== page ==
Orissa handloom weavers demand ban on cotton exports

Wednesday, November 24, 2010

BHUBANESWAR - Expressing concern over the increasing prices of cotton, a leading weavers’ cooperative in Orissa Wednesday demanded a ban on cotton’s export and other measures to save the handloom industry.

Handloom is the largest cottage industry in the state, providing employment and sustenance to at least four percent of Orissa’s 30 million-plus population.

“Cotton yarn prices, which were at around Rs.185 a kg in August last year, have increased to an all-time high of over Rs.240 a kg,” Sambit Acharya, president of Sambalpuri Bastralaya Handloom Co-Operative Society Ltd, told IANS.

Sambalpuri Bastralaya has its headquarters at Bargarh town in the Bargarh district, some 380 km from here. It has more than 16,000 members. Its weavers use a tie-and-dye method to colour their fabrics.

“The price of cotton has risen alarmingly during the past few months. It was at around Rs.23,000 a candy (one candy is 3.56 quintals of lint cotton) two years ago, which increased to Rs.47,000 a few months ago,” he said.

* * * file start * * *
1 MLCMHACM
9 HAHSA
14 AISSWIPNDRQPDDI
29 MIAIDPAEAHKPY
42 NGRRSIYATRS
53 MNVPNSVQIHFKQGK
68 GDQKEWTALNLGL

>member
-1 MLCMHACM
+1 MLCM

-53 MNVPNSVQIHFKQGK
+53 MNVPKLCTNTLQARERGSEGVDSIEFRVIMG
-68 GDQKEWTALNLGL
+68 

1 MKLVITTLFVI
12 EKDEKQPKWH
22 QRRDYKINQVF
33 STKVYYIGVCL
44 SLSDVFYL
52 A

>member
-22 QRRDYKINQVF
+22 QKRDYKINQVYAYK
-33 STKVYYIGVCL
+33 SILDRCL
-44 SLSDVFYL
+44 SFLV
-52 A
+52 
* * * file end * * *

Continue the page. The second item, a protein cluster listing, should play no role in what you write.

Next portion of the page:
Similarly, the prices of apparel products have also gone up by 38 percent to even 90 percent. As a result, the state’s handloom sector is in deep trouble, Acharya said.

“Yarn prices are going up. Further, the central government has stopped the 10 percent rebate on sale (128 days per annum) with effect from 2009-10 financial year. As a result, handloom making has become unviable and its survival is under threat,” he said.

“We cannot increase the price of our product because nobody will buy it,” he said.

The central government has allowed the export of 55 lakh bales (one bale is 170 kg) of cotton from Nov 1, mostly headed to China, despite a scarcity in the local market, he said.

“We have written to the state and central governments to impose a complete ban on cotton export. We also want them to take measures to reduce the price of cotton and cotton yarns,” he said.

“The government claims it allowed export so that cotton farmers get higher price. But it took the decision without taking into account the handloom and power loom sectors,” he said.

Unless the government comes out with measures to stop cotton yarn and cotton exports, cotton and cotton yarn prices will not come down in the domestic market, he said.

Filed under: Economy

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